• Miss Asia Pacific Int. Jamaica

    Daisi was the first candidate to represent Jamaica at Miss Asia Pacific International in China along with several other Caribbean, South American and African countries.


    The Miss Asia Pacific International pageant is considered the oldest pageant based in Asia. In 2005, in honor of its 36th year, the Miss Asia Pacific International pageant expanded it global reach when it invited more than 55 countries to compete for the first time in mainland China in the Guangdong Province and the city of Guangzhou. The purpose of Miss Asia Pacific International is to promote travel and tourism in the South China region.


    The journey through South China included official duties such as tours of the Gudou Hot Springs Resort, Clifford Golden Lake Hotel, Long Chan Resort and the Oriental Dong Fang Hotel. Daisi made appearances and presentations at numerous regional and national treasures including Birds' Paradise in Xinhui, the Kaiping Garden, the Palm Garden and the TianHe Stadium.

    During the Miss Asia Pacific Int. 2005 pageants final dress rehearsal, Miss Jamaica, Daisi Pollard was escorted off the stage during pageant rehearsal after protesting irregularities. The delegates had been told that the rehearsal would just be a "run through" and would not be taped. However, the rehearsal was taped with judges and other organization heads present during the rehearsal. Many of the delegates were upset and outraged over the situation backstage. Miss Jamaica, also outraged, walked across the stage to the microphone and protested. She was escorted off stage but the judges were eventually removed from the rehearsal.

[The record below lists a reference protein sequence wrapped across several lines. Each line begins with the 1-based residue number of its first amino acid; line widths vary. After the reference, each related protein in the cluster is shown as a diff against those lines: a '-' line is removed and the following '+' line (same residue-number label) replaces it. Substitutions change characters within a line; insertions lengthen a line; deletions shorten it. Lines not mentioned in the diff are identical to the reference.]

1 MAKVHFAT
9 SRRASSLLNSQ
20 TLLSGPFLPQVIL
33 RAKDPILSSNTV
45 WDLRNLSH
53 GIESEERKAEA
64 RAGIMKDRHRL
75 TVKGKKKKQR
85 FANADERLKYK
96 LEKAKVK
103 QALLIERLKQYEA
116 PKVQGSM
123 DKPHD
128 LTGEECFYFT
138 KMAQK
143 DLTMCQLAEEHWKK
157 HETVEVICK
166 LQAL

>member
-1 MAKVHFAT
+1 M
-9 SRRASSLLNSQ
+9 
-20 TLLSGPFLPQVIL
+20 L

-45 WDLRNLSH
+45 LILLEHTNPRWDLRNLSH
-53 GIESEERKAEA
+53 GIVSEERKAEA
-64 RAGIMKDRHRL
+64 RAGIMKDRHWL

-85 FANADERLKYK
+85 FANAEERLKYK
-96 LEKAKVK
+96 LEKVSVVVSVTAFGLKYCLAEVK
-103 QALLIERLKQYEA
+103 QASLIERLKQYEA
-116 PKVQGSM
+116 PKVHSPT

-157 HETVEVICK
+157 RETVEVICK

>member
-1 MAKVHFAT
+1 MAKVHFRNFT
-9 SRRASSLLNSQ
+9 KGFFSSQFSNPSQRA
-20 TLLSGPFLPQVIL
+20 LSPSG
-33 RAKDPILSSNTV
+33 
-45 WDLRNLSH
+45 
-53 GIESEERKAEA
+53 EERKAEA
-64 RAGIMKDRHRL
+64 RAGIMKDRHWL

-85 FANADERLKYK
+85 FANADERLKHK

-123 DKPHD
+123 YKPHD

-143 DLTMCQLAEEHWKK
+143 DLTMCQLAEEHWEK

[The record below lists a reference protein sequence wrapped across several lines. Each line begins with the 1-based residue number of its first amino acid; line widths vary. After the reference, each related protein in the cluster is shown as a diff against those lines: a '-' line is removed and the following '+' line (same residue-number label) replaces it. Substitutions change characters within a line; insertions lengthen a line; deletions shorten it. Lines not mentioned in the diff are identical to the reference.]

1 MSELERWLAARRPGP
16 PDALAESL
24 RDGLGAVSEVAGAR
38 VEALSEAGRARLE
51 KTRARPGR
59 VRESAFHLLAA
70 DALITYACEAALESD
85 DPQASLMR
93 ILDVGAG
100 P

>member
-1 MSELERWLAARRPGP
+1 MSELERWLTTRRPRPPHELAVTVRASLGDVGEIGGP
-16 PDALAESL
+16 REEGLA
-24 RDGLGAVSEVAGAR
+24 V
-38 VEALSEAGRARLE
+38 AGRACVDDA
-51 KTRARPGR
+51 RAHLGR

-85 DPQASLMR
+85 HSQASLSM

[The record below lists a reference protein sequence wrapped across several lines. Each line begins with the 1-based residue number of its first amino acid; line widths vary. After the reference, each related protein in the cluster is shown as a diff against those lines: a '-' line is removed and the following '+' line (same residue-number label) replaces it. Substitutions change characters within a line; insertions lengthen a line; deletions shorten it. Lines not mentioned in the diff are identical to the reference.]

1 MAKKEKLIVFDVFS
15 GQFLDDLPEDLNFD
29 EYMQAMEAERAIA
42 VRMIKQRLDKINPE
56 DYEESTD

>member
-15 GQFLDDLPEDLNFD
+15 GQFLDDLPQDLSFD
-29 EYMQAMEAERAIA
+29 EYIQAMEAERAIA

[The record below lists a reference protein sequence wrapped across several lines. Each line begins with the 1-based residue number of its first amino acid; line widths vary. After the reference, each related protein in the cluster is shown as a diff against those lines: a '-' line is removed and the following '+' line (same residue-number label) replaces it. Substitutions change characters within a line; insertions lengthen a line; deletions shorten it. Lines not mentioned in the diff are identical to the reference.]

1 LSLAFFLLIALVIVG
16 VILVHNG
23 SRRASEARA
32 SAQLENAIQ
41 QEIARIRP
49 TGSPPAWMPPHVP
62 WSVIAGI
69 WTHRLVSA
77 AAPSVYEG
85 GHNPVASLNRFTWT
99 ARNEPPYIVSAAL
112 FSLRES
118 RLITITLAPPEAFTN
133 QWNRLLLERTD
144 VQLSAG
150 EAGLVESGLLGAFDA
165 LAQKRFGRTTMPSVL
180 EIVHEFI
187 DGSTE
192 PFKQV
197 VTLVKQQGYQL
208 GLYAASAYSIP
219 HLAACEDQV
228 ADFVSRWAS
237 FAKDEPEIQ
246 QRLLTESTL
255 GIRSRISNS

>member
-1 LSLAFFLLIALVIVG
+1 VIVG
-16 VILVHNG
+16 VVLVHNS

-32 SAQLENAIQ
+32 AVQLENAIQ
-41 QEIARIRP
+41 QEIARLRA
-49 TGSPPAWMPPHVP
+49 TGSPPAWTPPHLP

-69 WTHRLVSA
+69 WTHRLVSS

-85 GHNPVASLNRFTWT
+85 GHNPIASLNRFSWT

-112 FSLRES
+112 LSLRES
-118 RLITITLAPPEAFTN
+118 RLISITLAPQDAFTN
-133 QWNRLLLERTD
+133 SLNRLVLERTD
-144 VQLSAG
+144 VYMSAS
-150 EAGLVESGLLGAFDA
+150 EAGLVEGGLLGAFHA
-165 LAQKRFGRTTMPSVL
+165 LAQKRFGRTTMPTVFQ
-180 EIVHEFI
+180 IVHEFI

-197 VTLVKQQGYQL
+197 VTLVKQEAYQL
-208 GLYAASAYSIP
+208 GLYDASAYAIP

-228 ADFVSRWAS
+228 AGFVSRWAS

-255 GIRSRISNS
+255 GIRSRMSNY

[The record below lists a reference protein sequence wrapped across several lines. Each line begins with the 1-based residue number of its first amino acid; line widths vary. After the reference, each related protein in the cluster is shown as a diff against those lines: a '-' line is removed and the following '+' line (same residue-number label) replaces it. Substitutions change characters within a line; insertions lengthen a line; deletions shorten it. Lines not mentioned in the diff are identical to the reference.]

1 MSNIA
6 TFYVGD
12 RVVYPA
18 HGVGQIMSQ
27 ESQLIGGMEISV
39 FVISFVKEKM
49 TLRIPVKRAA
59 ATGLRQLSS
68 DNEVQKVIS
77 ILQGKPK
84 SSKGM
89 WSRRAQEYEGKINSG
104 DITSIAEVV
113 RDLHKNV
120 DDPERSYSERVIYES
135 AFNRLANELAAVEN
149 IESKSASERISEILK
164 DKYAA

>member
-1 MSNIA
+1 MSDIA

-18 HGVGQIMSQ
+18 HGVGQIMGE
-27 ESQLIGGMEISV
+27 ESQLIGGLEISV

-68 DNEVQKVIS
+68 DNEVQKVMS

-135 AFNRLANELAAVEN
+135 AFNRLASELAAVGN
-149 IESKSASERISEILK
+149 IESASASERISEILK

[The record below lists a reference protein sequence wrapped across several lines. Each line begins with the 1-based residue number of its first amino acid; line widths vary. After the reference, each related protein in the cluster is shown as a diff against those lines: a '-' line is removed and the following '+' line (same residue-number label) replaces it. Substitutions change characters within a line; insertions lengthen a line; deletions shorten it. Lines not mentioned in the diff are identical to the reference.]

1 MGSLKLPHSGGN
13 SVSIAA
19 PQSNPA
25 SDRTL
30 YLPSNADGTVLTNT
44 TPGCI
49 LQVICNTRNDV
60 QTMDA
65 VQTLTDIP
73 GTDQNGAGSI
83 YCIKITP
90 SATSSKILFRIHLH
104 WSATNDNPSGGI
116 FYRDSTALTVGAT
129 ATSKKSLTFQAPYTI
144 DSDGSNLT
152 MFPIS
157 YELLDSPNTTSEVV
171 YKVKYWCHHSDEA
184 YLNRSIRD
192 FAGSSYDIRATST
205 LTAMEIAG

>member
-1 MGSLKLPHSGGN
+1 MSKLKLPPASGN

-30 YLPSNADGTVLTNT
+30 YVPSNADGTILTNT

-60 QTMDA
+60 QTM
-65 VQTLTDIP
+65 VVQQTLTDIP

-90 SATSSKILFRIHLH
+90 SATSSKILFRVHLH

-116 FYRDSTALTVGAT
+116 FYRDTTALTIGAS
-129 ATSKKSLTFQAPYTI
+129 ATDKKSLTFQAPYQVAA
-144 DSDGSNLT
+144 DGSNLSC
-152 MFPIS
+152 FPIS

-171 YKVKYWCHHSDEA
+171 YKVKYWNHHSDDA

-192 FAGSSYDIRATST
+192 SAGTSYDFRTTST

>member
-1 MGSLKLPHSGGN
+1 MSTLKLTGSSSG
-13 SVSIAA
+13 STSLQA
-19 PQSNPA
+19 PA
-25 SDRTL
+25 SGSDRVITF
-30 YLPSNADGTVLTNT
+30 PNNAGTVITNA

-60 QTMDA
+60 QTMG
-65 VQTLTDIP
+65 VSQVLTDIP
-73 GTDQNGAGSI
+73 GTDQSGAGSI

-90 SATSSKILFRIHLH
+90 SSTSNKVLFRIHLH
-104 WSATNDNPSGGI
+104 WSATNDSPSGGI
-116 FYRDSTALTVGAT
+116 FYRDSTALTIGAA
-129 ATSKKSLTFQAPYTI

There were several other developments at MAPI that left the delegates unhappy. From the decision to cut from 52 to 5 finalists to contradictions over whether evening gown or costumes would be included in the scoring. MAPI had agreed to pay the airline costs and accommodations for the delegates but MAPI failed to purchase tickets for certain delegates due to MAPI not properly informing its national directors of a visa deadline. Many of the delegates wept in frustration over inconsistencies.


    Pageants are heavily unregulated, leaving it wide open for misunderstanding, overworked contestants and crew and sometimes poor treatment. In this case, there was a breakdown in communications on all parts.


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